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3 change management models suitable for eLearning

Change management is crucial in post-pandemic rebuilding. Let's explore eLearning templates to prepare employees for new changes.

Change management is one of the aspects that challenge the company as an organization and the individuals that comprise it. Being able to anticipate change and offer all the support to be constantly prepared is therefore crucial. What awaits companies in the post-pandemic era? An unexpected boom, a reconversion in some sectors? There will certainly be an unprecedented push towards digitization and automation that will lead to changes in processes, roles and organization. In this, eLearning can help support employees by offering training courses based on some change management models. Here are some examples.


This is the most widely used change management model because it leverages individual goals and the emotional sphere associated with accepting change. The ADKAR model has five steps:

  1. Awareness - the first step is to become aware of the importance of change
  2. Willingness - employees are convinced of the need for change and are ready to commit and offer their support
  3. Knowledge - they are offered all the information they need to be able to put the change into practice
  4. Skill - application of knowledge in a real-world context
  5. Reinforcement - reinforcing change to create lasting and compelling patterns

In eLearning the ADKAR model can be implemented thanks to synchronous training modes, encouraging the exchange of ideas, opinions and thus social learning. Knowledge and skills learned with video courses, simulations or games can be verified with quizzes.

PDCA model

The acronym PDCA (plan, do, check, act) stands for plan, do, check and act. With this approach, change is introduced in small steps, constantly monitoring everyone's progress. The first step is to identify the needs and therefore the aspects that need to be improved, breaking down the individual problems in order to find the solution. From there, changes can be introduced progressively. In the process, it is important to check that the solution found is indeed the right one and to revise the strategy if not. If the change solves the specific problem, you move to action: you leave the old practice, to embrace the new one. Change in the Deming model is continuous.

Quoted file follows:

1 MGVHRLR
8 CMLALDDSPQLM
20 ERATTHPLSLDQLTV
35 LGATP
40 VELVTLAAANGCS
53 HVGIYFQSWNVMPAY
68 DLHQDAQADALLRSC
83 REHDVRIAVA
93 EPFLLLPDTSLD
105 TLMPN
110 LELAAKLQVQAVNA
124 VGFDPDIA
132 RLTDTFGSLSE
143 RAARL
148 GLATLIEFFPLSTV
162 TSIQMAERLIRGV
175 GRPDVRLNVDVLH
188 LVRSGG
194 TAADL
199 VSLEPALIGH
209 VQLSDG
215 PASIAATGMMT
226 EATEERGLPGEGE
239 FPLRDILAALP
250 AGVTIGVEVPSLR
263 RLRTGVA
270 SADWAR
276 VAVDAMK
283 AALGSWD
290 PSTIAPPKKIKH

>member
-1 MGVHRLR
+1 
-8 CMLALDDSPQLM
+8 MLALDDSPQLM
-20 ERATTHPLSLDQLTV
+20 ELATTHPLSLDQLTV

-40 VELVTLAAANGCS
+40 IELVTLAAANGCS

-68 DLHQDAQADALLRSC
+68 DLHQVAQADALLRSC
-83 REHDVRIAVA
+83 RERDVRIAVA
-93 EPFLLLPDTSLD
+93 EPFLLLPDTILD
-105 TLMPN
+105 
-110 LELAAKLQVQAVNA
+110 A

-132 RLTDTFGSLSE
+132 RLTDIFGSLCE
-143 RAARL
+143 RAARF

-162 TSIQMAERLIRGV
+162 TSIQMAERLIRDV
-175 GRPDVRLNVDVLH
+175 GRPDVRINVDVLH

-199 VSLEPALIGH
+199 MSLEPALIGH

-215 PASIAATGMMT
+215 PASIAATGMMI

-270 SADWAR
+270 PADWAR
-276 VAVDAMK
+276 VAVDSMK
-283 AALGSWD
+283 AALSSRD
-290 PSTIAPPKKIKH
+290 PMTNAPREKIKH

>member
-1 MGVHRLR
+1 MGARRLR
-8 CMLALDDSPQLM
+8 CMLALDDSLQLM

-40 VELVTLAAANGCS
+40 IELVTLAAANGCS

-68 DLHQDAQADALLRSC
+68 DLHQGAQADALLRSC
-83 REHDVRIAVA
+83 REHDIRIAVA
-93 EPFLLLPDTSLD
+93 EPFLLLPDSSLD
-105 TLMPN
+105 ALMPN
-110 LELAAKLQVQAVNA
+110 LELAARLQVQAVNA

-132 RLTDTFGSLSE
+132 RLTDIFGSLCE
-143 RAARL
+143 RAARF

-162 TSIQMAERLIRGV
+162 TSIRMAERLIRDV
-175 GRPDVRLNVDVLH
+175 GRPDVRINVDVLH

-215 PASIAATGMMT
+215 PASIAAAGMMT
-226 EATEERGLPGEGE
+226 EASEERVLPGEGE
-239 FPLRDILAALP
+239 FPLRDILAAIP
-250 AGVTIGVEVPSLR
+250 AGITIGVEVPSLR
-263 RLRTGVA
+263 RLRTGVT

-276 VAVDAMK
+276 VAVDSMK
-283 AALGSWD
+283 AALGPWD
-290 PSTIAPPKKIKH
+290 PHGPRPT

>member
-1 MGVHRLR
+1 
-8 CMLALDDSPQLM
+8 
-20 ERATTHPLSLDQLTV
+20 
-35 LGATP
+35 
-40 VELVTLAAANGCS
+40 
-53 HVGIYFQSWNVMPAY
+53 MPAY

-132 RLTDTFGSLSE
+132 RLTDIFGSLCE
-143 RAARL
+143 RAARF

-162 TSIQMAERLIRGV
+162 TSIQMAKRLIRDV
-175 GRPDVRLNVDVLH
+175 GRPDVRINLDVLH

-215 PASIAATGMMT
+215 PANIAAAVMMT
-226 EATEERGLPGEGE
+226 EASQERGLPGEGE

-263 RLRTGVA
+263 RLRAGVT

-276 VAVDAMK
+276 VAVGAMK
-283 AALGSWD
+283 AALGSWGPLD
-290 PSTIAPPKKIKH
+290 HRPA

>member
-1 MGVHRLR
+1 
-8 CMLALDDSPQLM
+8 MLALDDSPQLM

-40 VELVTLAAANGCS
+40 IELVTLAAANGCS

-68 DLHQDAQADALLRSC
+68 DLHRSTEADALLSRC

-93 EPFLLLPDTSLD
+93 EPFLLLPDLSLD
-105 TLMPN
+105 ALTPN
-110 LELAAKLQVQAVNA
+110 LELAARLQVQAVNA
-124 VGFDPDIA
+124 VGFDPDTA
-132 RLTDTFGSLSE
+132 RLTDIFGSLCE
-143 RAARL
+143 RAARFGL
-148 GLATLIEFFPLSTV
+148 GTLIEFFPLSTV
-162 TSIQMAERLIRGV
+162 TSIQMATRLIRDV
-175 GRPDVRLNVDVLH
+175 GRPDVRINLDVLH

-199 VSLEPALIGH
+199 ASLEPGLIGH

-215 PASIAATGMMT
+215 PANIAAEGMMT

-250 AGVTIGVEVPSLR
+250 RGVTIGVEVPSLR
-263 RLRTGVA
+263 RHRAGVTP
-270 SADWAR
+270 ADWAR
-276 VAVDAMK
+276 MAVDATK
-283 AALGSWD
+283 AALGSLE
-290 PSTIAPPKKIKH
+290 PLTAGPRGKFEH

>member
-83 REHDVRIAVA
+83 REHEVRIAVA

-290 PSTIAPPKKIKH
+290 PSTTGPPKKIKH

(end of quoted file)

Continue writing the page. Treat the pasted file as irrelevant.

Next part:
This approach may find an ideal outlet in microlearning, because eLearning allows you to create content that addresses a specific problem, providing immediate feedback.

Lewin's model of change

When change is more generalized, affects the core business of the company, and there is no time to be able to prepare staff emotionally and proceed in small steps, you can simplify the management of this process with Lewin's model. It provides for only three phases in which you introduce the change, test it in different stages, and execute it.

Lewin's first phase is called "thawing out" and involves informing and preparing new employees about the change. In the second phase, the new processes, machinery are introduced and tested so that they can be improved. In the third phase the new change is crystallized and becomes the norm in the company. The typical example may be the use of a new software or machinery that helps to improve productivity, upgrade production.

eLearning can support a change at the production level by offering simulations and a series of video lessons on how to use the new tools in a risk-free environment.

Change is a process that needs to be managed at an emotional and strategic level, following everyone's pace of learning and planning activities with an agile tool that offers all the flexibility to introduce changes in small steps and in each branch of the company.

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